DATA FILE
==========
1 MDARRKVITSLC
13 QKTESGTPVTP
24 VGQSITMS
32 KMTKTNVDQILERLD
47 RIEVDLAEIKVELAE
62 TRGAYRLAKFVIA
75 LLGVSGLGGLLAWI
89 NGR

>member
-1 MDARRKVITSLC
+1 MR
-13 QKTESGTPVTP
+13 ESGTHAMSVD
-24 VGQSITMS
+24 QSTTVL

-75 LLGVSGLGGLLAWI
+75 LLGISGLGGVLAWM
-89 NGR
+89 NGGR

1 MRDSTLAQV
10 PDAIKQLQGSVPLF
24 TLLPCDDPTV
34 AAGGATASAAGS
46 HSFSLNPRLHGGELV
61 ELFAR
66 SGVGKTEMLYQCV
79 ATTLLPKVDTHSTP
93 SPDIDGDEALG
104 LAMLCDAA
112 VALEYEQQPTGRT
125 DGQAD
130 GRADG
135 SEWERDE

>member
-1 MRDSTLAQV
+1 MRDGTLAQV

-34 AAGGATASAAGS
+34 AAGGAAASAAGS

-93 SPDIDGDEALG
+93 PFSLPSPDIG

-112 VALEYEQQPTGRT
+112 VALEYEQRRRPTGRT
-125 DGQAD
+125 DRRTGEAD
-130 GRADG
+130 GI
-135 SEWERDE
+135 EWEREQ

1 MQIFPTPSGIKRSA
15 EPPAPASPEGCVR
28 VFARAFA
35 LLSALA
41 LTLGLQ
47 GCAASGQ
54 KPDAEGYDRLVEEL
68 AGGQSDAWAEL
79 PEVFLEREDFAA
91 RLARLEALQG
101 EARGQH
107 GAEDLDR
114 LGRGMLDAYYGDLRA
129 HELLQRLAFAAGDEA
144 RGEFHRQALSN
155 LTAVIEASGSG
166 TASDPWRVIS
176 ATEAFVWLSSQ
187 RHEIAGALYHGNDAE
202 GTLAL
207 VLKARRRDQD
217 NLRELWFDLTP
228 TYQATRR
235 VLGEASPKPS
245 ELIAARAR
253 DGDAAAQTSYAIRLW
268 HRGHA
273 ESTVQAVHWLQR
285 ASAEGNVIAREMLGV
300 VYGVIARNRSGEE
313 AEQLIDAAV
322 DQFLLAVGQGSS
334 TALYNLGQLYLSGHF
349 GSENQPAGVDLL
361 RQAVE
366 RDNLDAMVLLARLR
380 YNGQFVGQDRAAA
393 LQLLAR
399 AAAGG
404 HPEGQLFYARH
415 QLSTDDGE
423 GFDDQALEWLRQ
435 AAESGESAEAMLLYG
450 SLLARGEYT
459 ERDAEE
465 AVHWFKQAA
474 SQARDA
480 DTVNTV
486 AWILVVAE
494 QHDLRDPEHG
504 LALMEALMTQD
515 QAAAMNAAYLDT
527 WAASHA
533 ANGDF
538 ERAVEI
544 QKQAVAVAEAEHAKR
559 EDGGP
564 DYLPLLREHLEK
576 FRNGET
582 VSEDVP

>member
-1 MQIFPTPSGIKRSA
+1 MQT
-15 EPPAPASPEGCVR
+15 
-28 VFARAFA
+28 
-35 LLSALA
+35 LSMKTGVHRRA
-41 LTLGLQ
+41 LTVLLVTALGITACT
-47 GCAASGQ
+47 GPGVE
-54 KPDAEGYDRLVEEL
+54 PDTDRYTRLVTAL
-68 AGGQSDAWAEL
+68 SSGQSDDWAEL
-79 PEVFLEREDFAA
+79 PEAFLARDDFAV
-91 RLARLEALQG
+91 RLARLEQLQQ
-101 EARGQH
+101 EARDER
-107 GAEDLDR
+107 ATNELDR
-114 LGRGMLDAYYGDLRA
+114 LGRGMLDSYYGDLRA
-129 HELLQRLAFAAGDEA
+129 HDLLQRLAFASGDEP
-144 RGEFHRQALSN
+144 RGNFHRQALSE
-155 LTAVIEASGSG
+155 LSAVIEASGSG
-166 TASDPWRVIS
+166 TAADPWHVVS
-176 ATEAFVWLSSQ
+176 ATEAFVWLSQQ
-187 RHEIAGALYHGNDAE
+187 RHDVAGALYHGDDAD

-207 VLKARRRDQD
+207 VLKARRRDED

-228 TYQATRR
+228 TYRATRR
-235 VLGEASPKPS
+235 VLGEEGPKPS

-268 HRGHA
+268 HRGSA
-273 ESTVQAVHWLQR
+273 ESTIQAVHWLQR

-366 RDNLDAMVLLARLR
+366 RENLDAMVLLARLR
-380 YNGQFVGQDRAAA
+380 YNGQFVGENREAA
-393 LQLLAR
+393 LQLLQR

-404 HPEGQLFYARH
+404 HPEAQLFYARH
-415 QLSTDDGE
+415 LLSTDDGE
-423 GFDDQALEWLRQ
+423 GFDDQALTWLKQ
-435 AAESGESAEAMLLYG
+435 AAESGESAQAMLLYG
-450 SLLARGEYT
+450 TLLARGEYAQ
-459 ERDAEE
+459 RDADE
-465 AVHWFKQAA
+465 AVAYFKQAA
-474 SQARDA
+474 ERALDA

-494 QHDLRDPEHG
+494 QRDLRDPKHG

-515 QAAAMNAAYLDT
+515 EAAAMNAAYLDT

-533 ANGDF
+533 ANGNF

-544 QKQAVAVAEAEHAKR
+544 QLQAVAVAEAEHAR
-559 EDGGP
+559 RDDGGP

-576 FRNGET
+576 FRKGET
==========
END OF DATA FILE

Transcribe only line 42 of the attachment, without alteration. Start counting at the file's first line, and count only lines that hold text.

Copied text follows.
+112 VALEYEQRRRPTGRT